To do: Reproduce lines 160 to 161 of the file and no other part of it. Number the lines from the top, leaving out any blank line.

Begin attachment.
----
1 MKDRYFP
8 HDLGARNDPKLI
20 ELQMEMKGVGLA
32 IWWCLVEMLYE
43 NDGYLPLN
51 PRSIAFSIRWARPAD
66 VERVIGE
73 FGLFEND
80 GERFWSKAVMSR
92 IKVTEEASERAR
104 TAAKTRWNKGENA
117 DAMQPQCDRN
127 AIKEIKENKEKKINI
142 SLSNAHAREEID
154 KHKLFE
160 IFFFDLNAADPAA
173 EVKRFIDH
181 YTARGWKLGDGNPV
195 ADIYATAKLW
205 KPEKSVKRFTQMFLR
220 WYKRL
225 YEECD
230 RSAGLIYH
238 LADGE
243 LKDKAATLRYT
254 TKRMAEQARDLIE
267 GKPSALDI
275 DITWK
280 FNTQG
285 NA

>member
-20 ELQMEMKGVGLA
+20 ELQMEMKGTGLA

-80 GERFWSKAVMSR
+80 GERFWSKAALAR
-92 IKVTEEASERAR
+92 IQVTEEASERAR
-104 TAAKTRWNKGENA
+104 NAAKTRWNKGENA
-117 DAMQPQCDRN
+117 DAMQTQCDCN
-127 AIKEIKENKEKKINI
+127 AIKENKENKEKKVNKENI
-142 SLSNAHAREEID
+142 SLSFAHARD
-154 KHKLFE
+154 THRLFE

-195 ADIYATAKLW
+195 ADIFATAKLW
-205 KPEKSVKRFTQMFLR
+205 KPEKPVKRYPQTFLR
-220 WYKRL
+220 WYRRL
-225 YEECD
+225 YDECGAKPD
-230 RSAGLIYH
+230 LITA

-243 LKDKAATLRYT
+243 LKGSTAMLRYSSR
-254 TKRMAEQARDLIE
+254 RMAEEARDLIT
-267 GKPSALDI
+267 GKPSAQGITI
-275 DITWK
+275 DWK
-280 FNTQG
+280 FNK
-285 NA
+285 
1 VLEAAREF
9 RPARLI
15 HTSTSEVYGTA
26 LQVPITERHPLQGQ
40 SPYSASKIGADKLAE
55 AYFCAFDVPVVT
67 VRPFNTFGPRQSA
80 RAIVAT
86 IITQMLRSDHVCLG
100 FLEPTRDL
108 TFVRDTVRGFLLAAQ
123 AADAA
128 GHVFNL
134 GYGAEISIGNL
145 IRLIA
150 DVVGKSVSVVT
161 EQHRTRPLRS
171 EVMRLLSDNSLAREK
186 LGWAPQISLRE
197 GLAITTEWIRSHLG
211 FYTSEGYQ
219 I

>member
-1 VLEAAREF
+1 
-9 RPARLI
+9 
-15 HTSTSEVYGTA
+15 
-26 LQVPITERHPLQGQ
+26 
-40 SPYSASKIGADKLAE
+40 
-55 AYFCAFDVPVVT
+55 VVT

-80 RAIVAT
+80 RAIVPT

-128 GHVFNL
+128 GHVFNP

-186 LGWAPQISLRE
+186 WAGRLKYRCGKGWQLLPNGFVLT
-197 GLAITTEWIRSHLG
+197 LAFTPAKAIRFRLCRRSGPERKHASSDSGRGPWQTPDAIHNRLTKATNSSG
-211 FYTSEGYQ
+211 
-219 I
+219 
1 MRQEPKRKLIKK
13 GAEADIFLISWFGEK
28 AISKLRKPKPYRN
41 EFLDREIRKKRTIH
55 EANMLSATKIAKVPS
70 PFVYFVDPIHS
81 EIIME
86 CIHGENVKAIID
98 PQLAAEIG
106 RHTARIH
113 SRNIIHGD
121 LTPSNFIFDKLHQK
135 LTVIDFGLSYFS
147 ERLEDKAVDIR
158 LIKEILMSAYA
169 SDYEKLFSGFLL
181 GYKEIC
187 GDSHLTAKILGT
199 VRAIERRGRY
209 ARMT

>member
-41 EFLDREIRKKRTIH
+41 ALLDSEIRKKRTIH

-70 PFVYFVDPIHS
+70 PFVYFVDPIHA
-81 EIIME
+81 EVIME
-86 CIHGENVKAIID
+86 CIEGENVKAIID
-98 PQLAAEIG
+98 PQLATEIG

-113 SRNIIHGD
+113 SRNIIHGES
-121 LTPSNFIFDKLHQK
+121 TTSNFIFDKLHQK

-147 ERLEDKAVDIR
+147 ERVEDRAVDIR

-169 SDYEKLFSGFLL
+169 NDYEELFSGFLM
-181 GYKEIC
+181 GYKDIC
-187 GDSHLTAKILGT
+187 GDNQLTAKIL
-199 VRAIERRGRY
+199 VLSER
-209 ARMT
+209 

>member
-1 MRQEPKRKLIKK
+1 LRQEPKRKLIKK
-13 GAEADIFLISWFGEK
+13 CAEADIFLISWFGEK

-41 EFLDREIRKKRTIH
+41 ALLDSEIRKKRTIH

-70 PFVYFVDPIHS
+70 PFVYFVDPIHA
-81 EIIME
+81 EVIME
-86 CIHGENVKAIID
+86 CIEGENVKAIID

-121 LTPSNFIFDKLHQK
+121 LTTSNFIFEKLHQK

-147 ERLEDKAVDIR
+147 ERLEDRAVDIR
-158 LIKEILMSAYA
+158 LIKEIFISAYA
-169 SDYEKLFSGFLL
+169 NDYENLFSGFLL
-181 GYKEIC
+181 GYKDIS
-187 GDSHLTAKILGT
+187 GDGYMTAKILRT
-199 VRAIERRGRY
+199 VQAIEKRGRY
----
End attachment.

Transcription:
-199 VRAIERRGRY
+199 VLSER